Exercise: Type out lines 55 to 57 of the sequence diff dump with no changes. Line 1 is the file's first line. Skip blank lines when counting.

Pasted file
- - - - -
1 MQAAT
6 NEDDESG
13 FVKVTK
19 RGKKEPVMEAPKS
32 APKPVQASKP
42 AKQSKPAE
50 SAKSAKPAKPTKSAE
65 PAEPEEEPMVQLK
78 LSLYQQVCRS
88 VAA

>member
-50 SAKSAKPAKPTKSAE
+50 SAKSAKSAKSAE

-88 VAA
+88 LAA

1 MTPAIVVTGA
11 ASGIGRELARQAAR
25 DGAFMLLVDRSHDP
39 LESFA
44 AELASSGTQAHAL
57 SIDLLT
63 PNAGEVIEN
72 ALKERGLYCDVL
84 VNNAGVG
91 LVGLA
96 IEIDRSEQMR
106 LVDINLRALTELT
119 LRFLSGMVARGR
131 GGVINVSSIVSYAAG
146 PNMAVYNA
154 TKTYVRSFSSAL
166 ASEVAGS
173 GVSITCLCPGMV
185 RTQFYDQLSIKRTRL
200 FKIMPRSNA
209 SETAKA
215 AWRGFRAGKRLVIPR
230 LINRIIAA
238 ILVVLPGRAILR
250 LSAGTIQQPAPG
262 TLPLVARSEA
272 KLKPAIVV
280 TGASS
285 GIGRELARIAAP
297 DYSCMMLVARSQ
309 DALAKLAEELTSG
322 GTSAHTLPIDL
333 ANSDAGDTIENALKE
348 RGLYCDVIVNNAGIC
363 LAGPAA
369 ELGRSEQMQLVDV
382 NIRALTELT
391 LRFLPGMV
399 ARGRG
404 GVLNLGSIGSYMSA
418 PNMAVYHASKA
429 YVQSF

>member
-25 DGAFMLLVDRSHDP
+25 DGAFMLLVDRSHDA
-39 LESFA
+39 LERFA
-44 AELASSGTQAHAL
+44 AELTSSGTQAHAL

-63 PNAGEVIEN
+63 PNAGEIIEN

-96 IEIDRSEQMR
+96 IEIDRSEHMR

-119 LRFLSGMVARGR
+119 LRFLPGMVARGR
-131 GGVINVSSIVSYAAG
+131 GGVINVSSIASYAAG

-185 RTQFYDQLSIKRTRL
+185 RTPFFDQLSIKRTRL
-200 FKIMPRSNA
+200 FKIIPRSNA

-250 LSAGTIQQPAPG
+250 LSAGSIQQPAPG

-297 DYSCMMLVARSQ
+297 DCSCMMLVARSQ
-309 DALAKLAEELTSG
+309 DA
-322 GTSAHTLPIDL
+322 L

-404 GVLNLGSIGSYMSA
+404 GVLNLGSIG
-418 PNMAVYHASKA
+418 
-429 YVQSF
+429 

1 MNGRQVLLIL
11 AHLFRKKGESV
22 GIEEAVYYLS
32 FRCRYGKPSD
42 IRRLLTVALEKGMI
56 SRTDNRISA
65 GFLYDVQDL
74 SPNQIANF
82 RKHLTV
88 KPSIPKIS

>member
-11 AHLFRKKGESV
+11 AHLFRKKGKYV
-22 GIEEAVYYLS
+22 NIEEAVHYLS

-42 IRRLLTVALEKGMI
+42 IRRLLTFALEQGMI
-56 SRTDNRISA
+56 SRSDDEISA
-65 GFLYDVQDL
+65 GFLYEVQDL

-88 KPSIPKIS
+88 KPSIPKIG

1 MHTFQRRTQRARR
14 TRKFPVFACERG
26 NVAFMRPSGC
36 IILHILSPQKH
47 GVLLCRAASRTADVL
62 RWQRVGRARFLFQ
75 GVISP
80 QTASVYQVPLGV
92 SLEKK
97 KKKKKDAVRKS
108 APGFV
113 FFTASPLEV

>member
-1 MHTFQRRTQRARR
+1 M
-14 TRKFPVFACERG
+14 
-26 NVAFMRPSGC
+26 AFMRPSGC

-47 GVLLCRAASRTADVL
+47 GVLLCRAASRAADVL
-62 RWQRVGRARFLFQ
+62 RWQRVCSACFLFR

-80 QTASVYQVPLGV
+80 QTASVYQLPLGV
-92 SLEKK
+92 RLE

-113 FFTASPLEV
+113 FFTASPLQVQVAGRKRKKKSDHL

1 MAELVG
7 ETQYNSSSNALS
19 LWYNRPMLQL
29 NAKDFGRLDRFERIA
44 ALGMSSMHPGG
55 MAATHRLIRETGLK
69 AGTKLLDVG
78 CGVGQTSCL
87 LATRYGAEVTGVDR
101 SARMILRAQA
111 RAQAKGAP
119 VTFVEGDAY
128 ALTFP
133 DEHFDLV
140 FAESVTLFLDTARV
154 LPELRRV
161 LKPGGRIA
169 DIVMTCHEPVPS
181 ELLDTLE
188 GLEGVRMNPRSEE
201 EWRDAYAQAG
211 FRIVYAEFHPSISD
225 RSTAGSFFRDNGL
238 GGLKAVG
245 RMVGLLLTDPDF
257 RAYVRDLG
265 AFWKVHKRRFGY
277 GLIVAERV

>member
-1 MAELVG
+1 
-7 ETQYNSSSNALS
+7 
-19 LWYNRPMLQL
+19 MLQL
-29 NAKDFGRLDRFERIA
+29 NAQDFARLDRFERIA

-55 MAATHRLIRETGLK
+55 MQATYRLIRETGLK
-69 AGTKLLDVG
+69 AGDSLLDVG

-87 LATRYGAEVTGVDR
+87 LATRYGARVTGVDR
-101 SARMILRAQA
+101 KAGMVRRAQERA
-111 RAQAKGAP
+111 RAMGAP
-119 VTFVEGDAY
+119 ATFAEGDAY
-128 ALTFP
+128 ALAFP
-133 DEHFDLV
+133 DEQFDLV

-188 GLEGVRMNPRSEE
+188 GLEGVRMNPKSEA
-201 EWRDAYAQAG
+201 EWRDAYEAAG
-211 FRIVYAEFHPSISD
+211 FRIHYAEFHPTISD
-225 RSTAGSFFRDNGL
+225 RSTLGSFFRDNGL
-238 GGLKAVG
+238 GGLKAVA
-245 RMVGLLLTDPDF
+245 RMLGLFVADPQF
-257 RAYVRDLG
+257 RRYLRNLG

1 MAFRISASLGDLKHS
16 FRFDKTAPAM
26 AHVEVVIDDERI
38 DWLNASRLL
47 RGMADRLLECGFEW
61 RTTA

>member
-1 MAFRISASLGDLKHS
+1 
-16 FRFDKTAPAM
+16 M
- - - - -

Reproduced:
404 GVLNLGSIGSYMSA
418 PNMAVYHASKA
429 YVQSF